With reference to the sacrifice of Isaac, Saint John Chrysostom initially underlines the fact that Abraham walked with Isaac and two servants for three days, going to a high point, which prefigured Golgotha. When Abraham arrived at the place of the “new and strange” sacrifice, he went on with Isaac. Isaac undertook the task of bringing the wood for the sacrifice, in just the same way as Christ bore His cross on His shoulders to Golgotha. But the sacrifice of Isaac wasn’t completed.  “He did not sacrifice  him by his hand, but by his intention; he did not bury the knife into the neck of the child; he did not cut into his skin, but there was a bloodless sacrifice. Those who are baptized understand what I am saying. This is why the sacrifice was bloodless, because it was a model of that which would take place in the future. Do you see the foreshadowed image in the Old Testament? Do not refuse to believe the truth”[12].

The intervention of God, which came at the critical moment, prevented the completion of the sacrifice of Isaac. The “type” couldn’t be allowed to reach the heights of the Truth. Only on Golgotha would God not send an angel to prevent the sacrifice of His only-begotten Son. And as for Abraham, God was able to confirm, and did so, that he had not withheld his beloved son from Him. Saint Paul also says that, because of His overwhelming love for us, God the Father did not withhold His own Son.

The place of Isaac was taken by a ram which had been caught in a thicket by its horns. The ram caught in the thicket by its horns is the Redeemer, hanging upon the horns of the Cross. In a thicket: wearing on His brow a crown of thorns. So when Abraham offered up Isaac then he saw the sheep with its horns caught and sacrificed it, prefiguring the saving Passion[13].

            The Epistle to the Hebrews also touches upon another aspect of the sacrifice or Isaac and the Eucharistic Sacrament, the Mystery of the Cross and the Resurrection. It tells us that Abraham was prepared to sacrifice Isaac even though God’s promise depended on the boy. Why did he do this? “He considered that God was able even to raise him from the dead, from which, figuratively speaking, he did receive him back”[14]. The intervention of God transformed the mode of the Cross into that of the Resurrection of His Son. This is why the Lord says Abraham rejoiced at the thought that he would see His own days; he saw them and was glad.

Chrysostom asks how it was possible since he was born so many years earlier: “Through the model”, he replies, “through the shadow. Exactly as the ram was offered instead of Isaac, so the rational sheep was offered on behalf of the whole world. Because the truth had to be prefigured in a shadowy form. Note well, my beloved, that all of this had to be prefigured in a nebulous manner. There was an only-begotten son then and an only-begotten Son now. Much loved and real then, beloved and real now. The former was offered as a sacrifice  and the latter was given by the Father to be sacrificed”[15].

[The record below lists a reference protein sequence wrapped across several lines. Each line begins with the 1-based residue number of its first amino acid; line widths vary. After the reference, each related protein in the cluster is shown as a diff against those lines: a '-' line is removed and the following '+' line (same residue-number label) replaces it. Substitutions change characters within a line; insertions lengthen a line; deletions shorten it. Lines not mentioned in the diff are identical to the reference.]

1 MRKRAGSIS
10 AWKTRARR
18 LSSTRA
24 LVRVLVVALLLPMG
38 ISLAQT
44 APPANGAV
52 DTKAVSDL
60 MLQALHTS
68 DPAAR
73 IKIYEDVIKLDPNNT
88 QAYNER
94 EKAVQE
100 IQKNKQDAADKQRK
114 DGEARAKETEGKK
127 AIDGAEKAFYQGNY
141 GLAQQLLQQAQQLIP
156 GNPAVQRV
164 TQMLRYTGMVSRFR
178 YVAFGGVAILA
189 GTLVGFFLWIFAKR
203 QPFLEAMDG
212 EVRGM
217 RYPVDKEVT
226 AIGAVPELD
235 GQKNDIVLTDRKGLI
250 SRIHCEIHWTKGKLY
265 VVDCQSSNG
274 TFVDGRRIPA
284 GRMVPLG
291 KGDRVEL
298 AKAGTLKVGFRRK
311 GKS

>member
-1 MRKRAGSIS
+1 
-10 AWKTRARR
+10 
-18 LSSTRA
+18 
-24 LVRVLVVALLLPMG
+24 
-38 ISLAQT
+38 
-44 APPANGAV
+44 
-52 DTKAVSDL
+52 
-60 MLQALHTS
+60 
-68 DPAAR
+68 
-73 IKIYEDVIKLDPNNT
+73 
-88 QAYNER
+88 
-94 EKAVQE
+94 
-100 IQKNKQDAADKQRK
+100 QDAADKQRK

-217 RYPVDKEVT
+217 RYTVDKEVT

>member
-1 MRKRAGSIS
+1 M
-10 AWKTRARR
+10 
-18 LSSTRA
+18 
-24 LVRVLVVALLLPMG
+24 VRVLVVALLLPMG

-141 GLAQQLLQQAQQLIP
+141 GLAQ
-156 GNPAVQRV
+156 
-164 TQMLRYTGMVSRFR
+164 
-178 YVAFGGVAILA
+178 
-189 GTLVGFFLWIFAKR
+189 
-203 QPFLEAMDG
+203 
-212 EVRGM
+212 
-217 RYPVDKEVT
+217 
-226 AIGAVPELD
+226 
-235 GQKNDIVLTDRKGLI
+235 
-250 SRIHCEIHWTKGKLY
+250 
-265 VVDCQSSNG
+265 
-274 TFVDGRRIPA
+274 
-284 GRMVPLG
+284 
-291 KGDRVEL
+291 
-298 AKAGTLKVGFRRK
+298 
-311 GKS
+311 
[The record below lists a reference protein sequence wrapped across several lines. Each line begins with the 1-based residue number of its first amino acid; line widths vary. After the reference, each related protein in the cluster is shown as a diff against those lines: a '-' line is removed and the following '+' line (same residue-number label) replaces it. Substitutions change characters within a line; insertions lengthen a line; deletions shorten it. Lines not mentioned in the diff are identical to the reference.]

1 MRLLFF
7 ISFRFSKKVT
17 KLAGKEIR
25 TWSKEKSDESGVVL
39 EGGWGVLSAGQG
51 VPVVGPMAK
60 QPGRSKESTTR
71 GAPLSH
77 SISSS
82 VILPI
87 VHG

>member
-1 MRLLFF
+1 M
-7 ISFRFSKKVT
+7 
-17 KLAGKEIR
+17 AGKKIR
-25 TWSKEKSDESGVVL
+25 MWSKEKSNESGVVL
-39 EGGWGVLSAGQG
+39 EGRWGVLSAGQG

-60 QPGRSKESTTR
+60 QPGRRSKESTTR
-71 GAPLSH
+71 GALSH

3. A phrase which can be found in the prophecy concerning the Messiah by the Patriarch Jacob provides St. John Chrysostom with the opportunity to speak of the sacrifice of Christ and the Divine Eucharist. “He will wash his garment in wine, his robe in the blood of grapes”. Chrysostom says: “See how the whole of the mystery has been implied for us. The faithful understand the significance of the words: ‘He will wash his garment in wine’. I believe he calls the body the garment which He condescended to put on because of the mystery of divine dispensation. Then, so that you will learn precisely what he called wine, he goes on to say that ‘he will cleanse his robe in the wine of the grape, which is red, like blood’. See how, through the name of blood, His slaughter is implied for us, as well as the cross and the whole dispensation of the sacraments”[16].

The children of the Patriarch Jacob heard this Messianic prophesy, but did not enjoy the reality about which he spoke. For him, the prophecy was an enigma. With the coming of the Messiah, the enigma was transformed into knowledge of life. Knowledge acquired by those who were baptized in the name of the Father, the Son and the Holy Spirit. It is they who cleanse “their robe in the blood of grapes”.

4. The Divine Eucharist is also like the sacrifice of the Prophet Elijah. Just as then, when, following the Prophet’s prayer, fire descended from heaven and devoured the sacrifice, in the same way now, the priest stands before the altar and brings down “not fire, but the Holy Spirit. And he prays intensely, not for flame to come from heaven to consume that which is before him, but for divine grace to come upon the sacrifice and with it to kindle the souls of all”[17].

5. Speaking of his call to the prophetic office, Isaiah, too, refers to a wonderful vision which preceded the call and which prepared him to receive it: